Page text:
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When Kevin Costner speaks, people listen. The actor has had a leading-man career spanning 30 years, filled with hits and bombs, Oscars and Razzies, highlights and embarrassments. And yet, it's 2014, and when we need comfort from a movie star, he's one of our last best bets. Last year he mentored the very first DC hero in Man of Steel and this Friday he'll be leading an NFL team from the front office in Draft Day. When you need a man in charge, you call Kevin.
Costner's played a variety of parts in his career, but he's most known for a certain conviction, one that's allowed him to play leaders, captains of industry, bosses and fathers. So while a best-of Costner retrospective would be simple, we've decided to compile a 24 hour marathon of the Costner roles where he spoke with the sort of authority that made people listen and respect him. Salute the great American legend, Mr. Kevin Costner.
Tin CupSettle in at noon with one of Costner's many sporting roles. As retired pro Roy "Tin Cup" McAvoy, Costner now drinks the day away on his own driving range, giving golf lessons when he pleases. Rene Russo is sexy as hell in this: showing up as a competitor's randy wife, she seeks a lesson with McAvoy, and by lesson we mean wink wink nudge nudge say no more. Costner is excellent in a role where he has to be a mess, but one with the authority to still rule over the game.
The BodyguardCostner is again a hard-drinking has-been, but in this case he's also the single person trusted to protect the life of pop star Rachel Marron (Whitney Houston). And wouldn't you know it, he's so good at keeping her from a stalker that she surrenders to his manly charms. In a million years you couldn't dream up a couple like Costner and Houston, and yet this film makes the romance work. A lot of things work when Costner's got his hand on a gun.
Bull DurhamPossibly Costner's most iconic role, he stars as career minor leaguer Crash Davis, a catcher who earns reverence from his teammates for once getting a cup of coffee at the big leagues. Idiot pitcher Nuke Laloosh, who won't heed his advice, looks even more foolish today now that we've had a couple of decades of Costner wisdom. This should take you comfortably into suppertime, since Costner movies tend to run really long. Also, order a couple of courses, because you're going to need it for...
JFKAll the conspiracies and mysterious put forth by Oliver Stone would be just jibber-jabber if it weren't for Costner. As steadfast prosecutor Jim Garrison, Costner's steely resolve to get to the bottom of the Kennedy assassination enthralls and makes you forget everything you thought you knew about the infamous shooting.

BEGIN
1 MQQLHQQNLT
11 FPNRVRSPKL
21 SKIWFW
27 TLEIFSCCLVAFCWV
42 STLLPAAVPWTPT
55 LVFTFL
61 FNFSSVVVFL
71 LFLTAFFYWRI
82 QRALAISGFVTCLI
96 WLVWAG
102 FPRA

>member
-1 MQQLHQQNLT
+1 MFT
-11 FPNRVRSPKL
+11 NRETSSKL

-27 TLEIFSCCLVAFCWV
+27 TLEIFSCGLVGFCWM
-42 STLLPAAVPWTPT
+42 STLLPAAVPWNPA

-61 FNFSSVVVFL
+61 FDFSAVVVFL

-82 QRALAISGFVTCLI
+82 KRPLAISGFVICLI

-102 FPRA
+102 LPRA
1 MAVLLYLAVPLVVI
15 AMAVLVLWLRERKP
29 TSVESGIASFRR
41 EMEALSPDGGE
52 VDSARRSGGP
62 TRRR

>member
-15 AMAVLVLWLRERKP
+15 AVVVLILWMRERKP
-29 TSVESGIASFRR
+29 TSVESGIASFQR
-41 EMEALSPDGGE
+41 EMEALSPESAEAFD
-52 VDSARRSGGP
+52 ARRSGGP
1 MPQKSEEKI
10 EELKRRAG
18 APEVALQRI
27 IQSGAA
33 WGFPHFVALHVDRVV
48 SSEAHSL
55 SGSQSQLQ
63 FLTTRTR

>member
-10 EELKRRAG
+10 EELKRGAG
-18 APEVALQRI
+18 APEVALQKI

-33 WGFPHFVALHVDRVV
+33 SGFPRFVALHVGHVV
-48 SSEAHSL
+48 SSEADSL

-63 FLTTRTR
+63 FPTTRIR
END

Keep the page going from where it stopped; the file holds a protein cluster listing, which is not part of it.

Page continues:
The Company MenCan you believe it's already 9:30? Yes, JFK is over three hours long, so stretch your legs out and chill to John Wells' recession-era drama. Though Costner looks best in a suit and tie, he's one of the few actors in the film to not wear one. As Ben Affleck's brother-in-law, he's a handyman who installs drywall, and who ends up teaching the laid off corporate-leaning Affleck how to work with your hands. If you're gonna learn how to install drywall, Costner's probably the best possible teacher.
Thirteen DaysIt's 1962 and America is staring the Cuban Missile Crisis in the face. In these trying times, there's only one man you can trust, and that's Kevi- I mean, President Kennedy, as played by Bruce Greenwood. Costner takes a supporting role here as Presidential assistant Kenneth O'Donnell, but he's there for all the major decisions, and is often asked to weigh in on the fate of the free world. And aside from his cartoonish Boston accent, you come away thinking a group of world leaders worked with an accented Kevin Costner to save the world back in the sixties.
The GuardianIt's around 2 AM, and it's time for the more dubious parts of Costner's career. He's been slotted into the mentor role many times before, but he's never had a protege as feeble as Ashton Kutcher: here, Costner is a Coast Guard veteran taking rookie Kutcher under his wing. It's all very Jan Michael Vincent, the passing of the torch, but reluctant teacher Costner decides to finally make Kutcher shape up so he can ship out.
For Love Of The GameCostner is in sporting form once again in Sam Raimi's baseball epic, as he plays veteran Billy Chapel. He's about to pitch the best game of his career, topping off a list of incredible achievements, but first he's got to circulate through his entire life Walk Hard-style. The sports cliches are considerable, but Raimi here directs some of the best-looking onscreen baseball action to make you believe that even the opposing team thinks Chapel is a living legend.
BreakfastTake a break – the shortest of these movies is 113 minutes. Jeez. We've slotted a half hour breakfast so you can go about the marathon right on time.
Robin Hood: Prince Of ThievesCostner steps into the shoes of Sir Robin Of Locksley in this rousing adventure film where... well shucks, Costner isn't too good in this. His accent is off, and he seems absolutely indifferent about giving to the poor the spoils he robbed from the rich. But someone has to lead the Merry Men, so it might as well be this extremely handsome American, no?
A Perfect WorldWe close it off around 9:45 a.m. with perhaps Costner's finest role. In this chilly Clint Eastwood film, Costner is Butch Haynes, an escaped convict who takes a boy hostage and becomes an immensely inappropriate father figure. With some actors, this could turn ugly, or even slightly comedic. Costner finds a middle ground – his approach is still menacing, but he barely raises his voice, instead opting for a cold stare and a calm voice. He's a homicidal criminal, but in spite of it all, you end up really liking the guy. It could have only been Costner.